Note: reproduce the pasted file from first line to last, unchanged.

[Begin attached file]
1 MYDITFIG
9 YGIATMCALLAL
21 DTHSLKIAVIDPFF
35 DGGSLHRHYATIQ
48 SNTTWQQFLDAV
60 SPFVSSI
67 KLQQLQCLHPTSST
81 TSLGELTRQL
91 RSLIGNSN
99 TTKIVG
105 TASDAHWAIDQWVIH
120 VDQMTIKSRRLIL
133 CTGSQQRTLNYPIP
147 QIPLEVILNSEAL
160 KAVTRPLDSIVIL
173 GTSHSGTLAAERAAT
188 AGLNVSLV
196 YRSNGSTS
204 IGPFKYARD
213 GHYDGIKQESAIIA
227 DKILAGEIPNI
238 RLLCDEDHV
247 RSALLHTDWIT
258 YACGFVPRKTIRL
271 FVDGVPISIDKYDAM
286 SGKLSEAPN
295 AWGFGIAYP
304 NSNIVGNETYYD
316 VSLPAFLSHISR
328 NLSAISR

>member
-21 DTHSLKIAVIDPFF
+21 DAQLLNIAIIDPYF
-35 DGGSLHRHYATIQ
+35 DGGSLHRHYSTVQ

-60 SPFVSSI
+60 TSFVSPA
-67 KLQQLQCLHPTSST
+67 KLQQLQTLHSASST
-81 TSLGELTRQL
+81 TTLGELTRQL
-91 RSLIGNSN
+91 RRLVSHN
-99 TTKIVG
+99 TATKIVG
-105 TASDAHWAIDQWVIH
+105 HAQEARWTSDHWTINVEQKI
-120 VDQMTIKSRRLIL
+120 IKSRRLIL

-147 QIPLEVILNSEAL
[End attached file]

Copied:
1 MYDITFIG
9 YGIATMCALLAL
21 DTHSLKIAVIDPFF
35 DGGSLHRHYATIQ
48 SNTTWQQFLDAV
60 SPFVSSI
67 KLQQLQCLHPTSST
81 TSLGELTRQL
91 RSLIGNSN
99 TTKIVG
105 TASDAHWAIDQWVIH
120 VDQMTIKSRRLIL
133 CTGSQQRTLNYPIP
147 QIPLEVILNSEAL
160 KAVTRPLDSIVIL
173 GTSHSGTLAAERAAT
188 AGLNVSLV
196 YRSNGSTS
204 IGPFKYARD
213 GHYDGIKQESAIIA
227 DKILAGEIPNI
238 RLLCDEDHV
247 RSALLHTDWIT
258 YACGFVPRKTIRL
271 FVDGVPISIDKYDAM
286 SGKLSEAPN
295 AWGFGIAYP
304 NSNIVGNETYYD
316 VSLPAFLSHISR
328 NLSAISR

>member
-21 DTHSLKIAVIDPFF
+21 DAQLLNIAIIDPYF
-35 DGGSLHRHYATIQ
+35 DGGSLHRHYSTVQ

-60 SPFVSSI
+60 TSFVSPA
-67 KLQQLQCLHPTSST
+67 KLQQLQTLHSASST
-81 TSLGELTRQL
+81 TTLGELTRQL
-91 RSLIGNSN
+91 RRLVSHN
-99 TTKIVG
+99 TATKIVG
-105 TASDAHWAIDQWVIH
+105 HAQEARWTSDHWTINVEQKI
-120 VDQMTIKSRRLIL
+120 IKSRRLIL

-147 QIPLEVILNSEAL